Editor's Notes: Taking to the skies

Editors Notes Talking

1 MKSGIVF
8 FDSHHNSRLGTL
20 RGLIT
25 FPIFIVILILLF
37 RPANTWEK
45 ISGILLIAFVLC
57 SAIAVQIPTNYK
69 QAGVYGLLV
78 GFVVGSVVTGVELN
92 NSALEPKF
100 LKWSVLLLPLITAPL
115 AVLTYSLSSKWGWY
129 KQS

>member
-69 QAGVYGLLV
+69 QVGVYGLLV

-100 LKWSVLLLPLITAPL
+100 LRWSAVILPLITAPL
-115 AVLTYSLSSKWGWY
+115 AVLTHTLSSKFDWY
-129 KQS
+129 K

In the coming year, despite the current tranquility, Israel's best and brightest may have to act again in order to protect us. Listen to that quiet. In the communities adjoining Gaza, where children grew up drawing rudimentary pictures of square houses with grass, sun and incoming missiles, there's an unfamiliar tranquility only rarely disturbed by the occasional Kassam. Give or take the odd rogue Katyusha, all is calm on the Lebanese border, too, as Hizbullah jockeys further north to cement its political position in the drawn out process to form a new government in Beirut. Most conspicuously, all is intriguingly silent on the Iranian front. Israeli officials who, until weeks ago, spoke openly and frequently about the viability of Israel's "military option" should all else fail in the struggle to thwart Iran's nuclear drive, have now largely clammed up. "The less said the better," they intone nowadays. Which is absolutely true, of course. It's just not quite what they were saying before. In these resonant days around Rosh Hashana and Yom Kippur, Israel has closed a terrible circle with the death of Assaf Ramon. Nobody beyond these borders, however familiar with Israel, can have quite understood the extent of the grief here at the loss of the stellar son of our meteoric astronaut. This was not some mawkish outpouring of melodramatic emotion. This was, rather, an expression of both personal shock and collective heartbreak for his family. Assaf Ramon was the scion of a national hero, Ilan Ramon, who was an exemplar of courage and skill, morality and humility - our highest aspirations. Assaf had begun to inherit that mantle. And now he had been downed and shattered. Twenty-eight years ago, Ilan was the last in the line of Israel Air Force bombers to fly low over Osirak and destroy Saddam Hussein's nuclear reactor there. That was the circle we have been obsessed with closing - ensuring that the ayatollahs cannot replicate the existential danger that Ilan Ramon and his colleagues snuffed out in June 1981. But for all the shock, and after the pause for grief, Israel must now rise again, take to the skies again, as a new year dawns. We have no choice. We survive, we thrive, only because the very finest of our youth are prepared to protect us from our enemies. At all cost. And we know that the current quiet is deceptive. HAMAS IS finding it harder these days to import arms, but the smuggling and the weapons-manufacturing continue nonetheless, and the Islamists' grip on Gaza has not slipped despite Operation Cast Lead. And Hamas will be boosted further this coming year if Israel, in its understandable desperation to retrieve Gilad Schalit, pays the irrational price of a mass release of ruthless Palestinian killers. We are aware that, while we may mercifully save Schalit like this, we will likely be inviting the murders of more Israelis whose names we just don't happen to know yet. So doubtless we will play psychological games with ourselves, persuading each other that this will be the last such unconscionable "exchange." Until the next one. To the north, Hizbullah has long-since regained its pre-Second Lebanon War military capabilities, and then some. The partly successful effort to close the arms route into Gaza was the legacy of our failure to prevent Iran and Syria from replenishing Hizbullah's arsenals three years ago. Renewed confrontation with Israel may not be Hizbullah's priority or choice right now. But it does not lack the capacity. Meanwhile, anything akin to a hermetic missile shield, north and south, is a minimum of five years away. And the Iranian threat, of course, is more acute than ever. The less our leaders talk about it, you can be assured, the more seriously and urgently they are grappling with it. The erstwhile conviction that the Bush administration would handle Iran one way or another gave way first to the realization that Bush would not. That was followed by a deepening acknowledgement that the Obama administration might not handle Iran either, exacerbated in turn by the concern that the US and international community would seek to prevent Israel from doing so. If Osirak has receded in some memories, the Israeli strike on Syria's nuclear facility in 2007 is a fresher reminder of Israel's insistence on preventing enemies who seek its destruction from attaining the weaponry by which they can achieve that goal. The consequences, given Iran's control of Hamas and Hizbullah, and its capacity to export terrorism, could be devastating. But we have a prime minister today who has long been drawing comparisons between the Iran of the ayatollahs and Adolf Hitler's Nazi Germany. "I have no doubt that, just as in the case of Nazism, militant Islam will eventually be defeated by the forces of freedom, the forces of moderation, both in the world and within Islamic societies," Binyamin Netanyahu told this interviewer three years ago. "The question is what happens in the interim. In the case of Nazism, it went down after it took with it a third of the Jewish people. In the case of militant Islam, it plans to take down immediately that half of the Jewish people who have converged on Israel. In the case of Nazism, the Jews were defenseless because they were dispersed and had no state. In the case of militant Islam, [its advocates] think they can do away with the Jews simply because we have concentrated in our own state. The main difference is that we didn't have the powers of statehood. We do have them now..." At what point will Israel, still formally supportive of the US attempt at engagement, still formally opining that sanctions can yet force Iran to change course, conclude that time has run out? When Netanyahu made his secretive visit to Russia last week, a trip so hamfistedly exposed by his own inner circle, was he attempting to impress upon Moscow that the delivery of its S-300 missile defense systems to Iran simply could not go ahead - that Israel would have to strike before the deployment of such systems or risk losing the capacity to strike at all? Or has Israel already concluded, from the pitiful international failure to constrain puny North Korea - a display of global impotence at which Teheran has been a delighted, emboldened spectator - that only military intervention can dent Iranian nuclear fervor? THE NEXT few days may see President Barack Obama managing to coerce a wary Palestinian Authority President Mahmoud Abbas into an awkward handshake with Netanyahu, to herald a resumption of negotiations. Some in the Israeli government believe that the diplomatic process might actually lead somewhere. It's the best opportunity in a decade, according to one senior minister, with the West Bank economy improving, vicious rhetoric disguising pragmatism among some new Fatah leaders and Hamas more conscious of its limitations after Cast Lead. Most of those around the cabinet table are far less enthralled, casting around in vain for evidence that the Palestinian leadership, and the wider Arab world, have come to terms with the fact and legitimacy of Israel's very existence. But our leaders across the board, even the most dovish among them, are unanimous in their conviction that peace - with the Palestinians, and beyond - cannot come if our enemies see the chance to overcome Israel militarily or break its will to survive. That is the preferred course. Peace is far less the heartfelt desire, far more the reluctant fallback. In the coming year, despite the current tranquility, Israel's best and brightest may have to act again in order to protect us. And act they will, Judge Goldstone, within our own clear moral parameters. We will strive and we will pray for peace and pragmatism to preempt that need. Our modern history suggests a different preemption may be deemed necessary.